HUNTSVILLE, Ala. (June 18, 2014) – Dr. Xiaotong Li is not unaware that game theorists like him have won more than ten Nobel Prizes in Economics over the last 20 years. But the associate professor of Information Systems has set a much more modest goal for his research into the field. "I just do it for intellectual curiosity," he says. "This is a mainstream theory, so mainly I wanted to contribute to it, even if it's a very minor contribution."
Thus far, however, his contribution has been far from minor. Since arriving at The University of Alabama in Huntsville (UAH) in 2001 Dr. Li has published a dozen journal articles and has two more in press: "Relational Contracts, Growth Options and Heterogeneous Beliefs: A Game-Theoretic Perspective on IT Outsourcing," in the Journal of Management Information Systems and "Externalities, Incentives and Strategic Complementarities: Understanding Herd Behavior in IT Adoption," in Information Systems and e-Business Management.
He's also been able to apply game theory to several new business contexts using "a relatively new theoretical development – behavioral game theory," he says. Unlike game theory, which assumes everyone is perfectly rational, behavioral game theory incorporates behavioral anomalies such as overconfidence, loss aversion, myopia, and a wealth of other psychological and sociological factors to understand strategic decision-making.
"It's intuitive but it's difficult to model mathematically. And without a model, you can't rigorously analyze what's going to happen if something changes," says Dr. Li. Fortunately, there's a silver lining. "You don't have to assume that everyone is irrational. You just have to assume that a small portion of the population is irrational to produce many new business insights."
The recent financial crisis is a perfect case in point. "We know that most players in the stock market were rational, but there was a small group that made huge mistakes – they underestimated the risk or didn't know what they were doing," he says. "That made the vast majority change their strategy and the result was a market collapse."
But while some researchers conduct experiments and gather data on those behavioral anomalies, that is not Dr. Li's area of expertise. "I'm a modeler so I incorporate these behavioral anomalies into the assumptions of my models," he says. "That's the difference between empirical and theoretical research – you don't have to have a lab or a supercomputer to build a game theoretic model."
The one thing you do have to have? Time, which is where Dr. Li's second sabbatical next year comes in. "I won't teach, but I will stay here to develop my theory and work on my model – I have a new idea and I want to put it in papers," he says. Ultimately, his goal is to "get a stream of papers published in premier business journals, like three or four, and establish my research." Then, he says, "I can apply for a grant to fund my theoretical research."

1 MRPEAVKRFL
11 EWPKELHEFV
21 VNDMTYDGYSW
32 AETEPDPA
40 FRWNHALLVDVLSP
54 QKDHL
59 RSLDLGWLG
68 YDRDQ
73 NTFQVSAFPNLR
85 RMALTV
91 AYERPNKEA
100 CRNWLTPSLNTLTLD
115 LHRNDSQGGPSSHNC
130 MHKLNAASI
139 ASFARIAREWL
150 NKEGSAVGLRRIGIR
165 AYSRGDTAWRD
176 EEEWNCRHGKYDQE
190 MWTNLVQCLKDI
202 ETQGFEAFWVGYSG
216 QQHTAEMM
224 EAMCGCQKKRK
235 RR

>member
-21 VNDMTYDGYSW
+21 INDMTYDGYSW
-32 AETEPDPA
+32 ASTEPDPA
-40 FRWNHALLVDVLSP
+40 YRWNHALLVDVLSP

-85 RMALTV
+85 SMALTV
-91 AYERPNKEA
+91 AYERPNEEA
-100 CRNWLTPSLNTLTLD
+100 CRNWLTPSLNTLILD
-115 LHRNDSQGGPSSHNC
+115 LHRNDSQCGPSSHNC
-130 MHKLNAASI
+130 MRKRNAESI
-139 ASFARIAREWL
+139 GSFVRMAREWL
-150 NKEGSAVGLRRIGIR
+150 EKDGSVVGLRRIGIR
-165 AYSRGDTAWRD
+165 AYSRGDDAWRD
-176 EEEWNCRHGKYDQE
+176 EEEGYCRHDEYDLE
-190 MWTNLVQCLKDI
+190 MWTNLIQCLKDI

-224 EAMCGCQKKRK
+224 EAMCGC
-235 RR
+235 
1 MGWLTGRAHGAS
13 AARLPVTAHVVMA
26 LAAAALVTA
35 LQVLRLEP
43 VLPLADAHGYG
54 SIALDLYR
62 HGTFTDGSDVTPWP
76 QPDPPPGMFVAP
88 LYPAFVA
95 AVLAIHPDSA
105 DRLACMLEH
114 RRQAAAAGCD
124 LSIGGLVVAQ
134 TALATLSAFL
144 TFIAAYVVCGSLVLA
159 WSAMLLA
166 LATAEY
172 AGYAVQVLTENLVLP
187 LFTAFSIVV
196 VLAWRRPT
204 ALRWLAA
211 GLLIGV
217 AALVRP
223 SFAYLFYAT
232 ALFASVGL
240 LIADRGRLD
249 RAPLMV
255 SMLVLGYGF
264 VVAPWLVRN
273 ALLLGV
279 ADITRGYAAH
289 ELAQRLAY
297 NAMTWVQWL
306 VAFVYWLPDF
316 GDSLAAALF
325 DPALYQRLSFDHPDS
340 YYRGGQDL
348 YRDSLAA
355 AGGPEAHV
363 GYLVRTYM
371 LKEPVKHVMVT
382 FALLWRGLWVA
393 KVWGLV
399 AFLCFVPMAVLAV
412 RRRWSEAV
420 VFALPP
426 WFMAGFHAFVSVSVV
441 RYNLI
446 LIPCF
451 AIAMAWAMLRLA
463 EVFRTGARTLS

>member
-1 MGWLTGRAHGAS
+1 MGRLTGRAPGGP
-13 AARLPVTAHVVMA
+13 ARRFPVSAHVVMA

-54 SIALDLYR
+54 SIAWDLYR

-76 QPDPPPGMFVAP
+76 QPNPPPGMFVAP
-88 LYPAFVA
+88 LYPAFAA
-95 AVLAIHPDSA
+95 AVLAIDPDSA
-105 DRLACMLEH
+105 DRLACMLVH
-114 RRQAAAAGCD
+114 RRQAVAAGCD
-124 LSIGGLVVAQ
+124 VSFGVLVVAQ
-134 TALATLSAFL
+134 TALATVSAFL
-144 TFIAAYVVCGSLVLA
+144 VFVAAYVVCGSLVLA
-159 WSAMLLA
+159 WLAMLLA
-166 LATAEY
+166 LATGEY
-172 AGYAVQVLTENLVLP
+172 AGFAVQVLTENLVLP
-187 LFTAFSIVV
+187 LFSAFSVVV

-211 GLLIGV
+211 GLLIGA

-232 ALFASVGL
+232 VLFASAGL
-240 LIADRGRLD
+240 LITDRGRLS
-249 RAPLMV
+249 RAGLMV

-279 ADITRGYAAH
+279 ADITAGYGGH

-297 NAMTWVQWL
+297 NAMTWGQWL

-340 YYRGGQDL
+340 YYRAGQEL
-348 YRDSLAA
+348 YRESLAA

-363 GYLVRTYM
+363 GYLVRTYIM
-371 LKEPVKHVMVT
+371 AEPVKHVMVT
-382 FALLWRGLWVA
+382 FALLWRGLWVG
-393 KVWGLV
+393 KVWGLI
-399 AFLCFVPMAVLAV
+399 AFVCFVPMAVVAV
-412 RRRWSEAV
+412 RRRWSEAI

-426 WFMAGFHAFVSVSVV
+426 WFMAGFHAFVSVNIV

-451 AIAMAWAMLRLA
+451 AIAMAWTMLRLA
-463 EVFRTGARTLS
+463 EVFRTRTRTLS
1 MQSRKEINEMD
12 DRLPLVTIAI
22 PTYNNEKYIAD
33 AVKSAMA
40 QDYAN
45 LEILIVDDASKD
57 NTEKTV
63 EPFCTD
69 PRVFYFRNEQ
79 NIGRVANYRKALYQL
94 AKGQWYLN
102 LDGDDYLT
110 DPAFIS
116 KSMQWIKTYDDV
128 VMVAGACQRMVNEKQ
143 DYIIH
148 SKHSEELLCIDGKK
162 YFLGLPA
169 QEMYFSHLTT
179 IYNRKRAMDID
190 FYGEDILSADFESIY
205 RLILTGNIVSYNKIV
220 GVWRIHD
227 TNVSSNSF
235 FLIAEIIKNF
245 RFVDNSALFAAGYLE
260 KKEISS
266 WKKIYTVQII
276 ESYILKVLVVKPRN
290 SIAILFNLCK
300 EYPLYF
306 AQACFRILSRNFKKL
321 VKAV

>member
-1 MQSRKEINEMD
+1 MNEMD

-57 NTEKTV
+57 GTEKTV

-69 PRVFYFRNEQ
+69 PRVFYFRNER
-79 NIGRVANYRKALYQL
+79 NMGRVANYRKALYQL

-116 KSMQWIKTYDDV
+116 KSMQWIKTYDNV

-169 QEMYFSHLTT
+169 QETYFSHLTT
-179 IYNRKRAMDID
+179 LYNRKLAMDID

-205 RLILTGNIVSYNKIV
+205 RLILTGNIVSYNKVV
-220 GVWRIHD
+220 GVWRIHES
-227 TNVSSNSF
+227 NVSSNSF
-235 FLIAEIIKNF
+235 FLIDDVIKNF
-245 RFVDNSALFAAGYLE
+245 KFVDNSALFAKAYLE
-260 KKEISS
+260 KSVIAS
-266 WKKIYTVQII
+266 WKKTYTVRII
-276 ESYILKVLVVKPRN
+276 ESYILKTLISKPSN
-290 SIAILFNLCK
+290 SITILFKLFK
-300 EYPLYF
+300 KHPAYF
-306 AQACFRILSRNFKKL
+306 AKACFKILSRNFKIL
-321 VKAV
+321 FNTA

That's the difference between empirical and theoretical research – you don't have to have a lab or a supercomputer to build a game theoretic model.
A sabbatical will also give him more time to spend with his wife, who works alongside him in the College of Business Administration as a senior research coordinator, and his 12-year-old daughter, a student at Discovery Middle School. "I coach her in math and she's won the top three in many state and regional math competitions," says Dr. Li, "but she wants to be a designer – she really likes drawing. She represented the state in a national PTA virtual arts competition a few years ago and won first place."
Until then, Dr. Li will continue to maintain his current teaching schedule, which includes classes in information systems, computer forensics, informational security, and data management. And thanks to a teaching innovation grant from the College of Business Administration, he'll revise the curriculum for the college's effort to offer more – and more up-to-date – courses in data mining and business analytics.
"Before, you could put everything in an organized structure called a database. But now because of this explosion of big data, you have a lot of unstructured data that you can't organize the same way," he says. "It's like a gold mine, but without the proper tools, you can't analyze it. So we're teaching our students to be data analysts to get a competitive advantage."
That, of course, requires Dr. Li to stay abreast of the field himself, which isn't an easy feat given how rapidly it's growing. "When I was in graduate school, we didn't learn those things!" he says. As a result, many of his extracurricular duties include traveling to conferences, reading books and journal articles, and testing the latest and greatest in specialized software.
All of which leaves him little time for one of his favorite hobbies – fishing for stripers at the Guntersville Dam. "They're huge," he says. "Sometimes I throw them back, but occasionally my wife will cook them." Though whether Dr. Li will some day reel in the biggest catch of all – a Nobel Prize – is something he doesn't spend too much energy thinking about. "Maybe," he laughs, "in my daydreams."